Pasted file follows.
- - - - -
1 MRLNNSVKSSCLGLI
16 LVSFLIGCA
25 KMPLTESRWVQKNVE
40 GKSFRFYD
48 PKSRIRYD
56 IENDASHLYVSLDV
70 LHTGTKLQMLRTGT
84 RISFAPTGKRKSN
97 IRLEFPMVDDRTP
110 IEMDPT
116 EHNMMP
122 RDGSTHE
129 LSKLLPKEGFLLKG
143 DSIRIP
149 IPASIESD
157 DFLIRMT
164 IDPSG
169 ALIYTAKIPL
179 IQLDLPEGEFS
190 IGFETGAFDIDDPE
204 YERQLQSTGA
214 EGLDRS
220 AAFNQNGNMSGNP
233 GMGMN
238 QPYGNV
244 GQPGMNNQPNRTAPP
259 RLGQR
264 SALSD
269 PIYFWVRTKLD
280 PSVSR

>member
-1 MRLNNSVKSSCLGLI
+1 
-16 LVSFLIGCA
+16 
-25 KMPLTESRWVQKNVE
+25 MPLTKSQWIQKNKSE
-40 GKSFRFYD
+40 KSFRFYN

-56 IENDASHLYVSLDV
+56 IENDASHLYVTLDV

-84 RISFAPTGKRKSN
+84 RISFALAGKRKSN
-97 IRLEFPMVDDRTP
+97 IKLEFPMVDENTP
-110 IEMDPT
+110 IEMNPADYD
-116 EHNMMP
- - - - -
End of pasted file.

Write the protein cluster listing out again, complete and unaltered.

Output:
1 MRLNNSVKSSCLGLI
16 LVSFLIGCA
25 KMPLTESRWVQKNVE
40 GKSFRFYD
48 PKSRIRYD
56 IENDASHLYVSLDV
70 LHTGTKLQMLRTGT
84 RISFAPTGKRKSN
97 IRLEFPMVDDRTP
110 IEMDPT
116 EHNMMP
122 RDGSTHE
129 LSKLLPKEGFLLKG
143 DSIRIP
149 IPASIESD
157 DFLIRMT
164 IDPSG
169 ALIYTAKIPL
179 IQLDLPEGEFS
190 IGFETGAFDIDDPE
204 YERQLQSTGA
214 EGLDRS
220 AAFNQNGNMSGNP
233 GMGMN
238 QPYGNV
244 GQPGMNNQPNRTAPP
259 RLGQR
264 SALSD
269 PIYFWVRTKLD
280 PSVSR

>member
-1 MRLNNSVKSSCLGLI
+1 
-16 LVSFLIGCA
+16 
-25 KMPLTESRWVQKNVE
+25 MPLTKSQWIQKNKSE
-40 GKSFRFYD
+40 KSFRFYN

-56 IENDASHLYVSLDV
+56 IENDASHLYVTLDV

-84 RISFAPTGKRKSN
+84 RISFALAGKRKSN
-97 IRLEFPMVDDRTP
+97 IKLEFPMVDENTP
-110 IEMDPT
+110 IEMNPADYD
-116 EHNMMP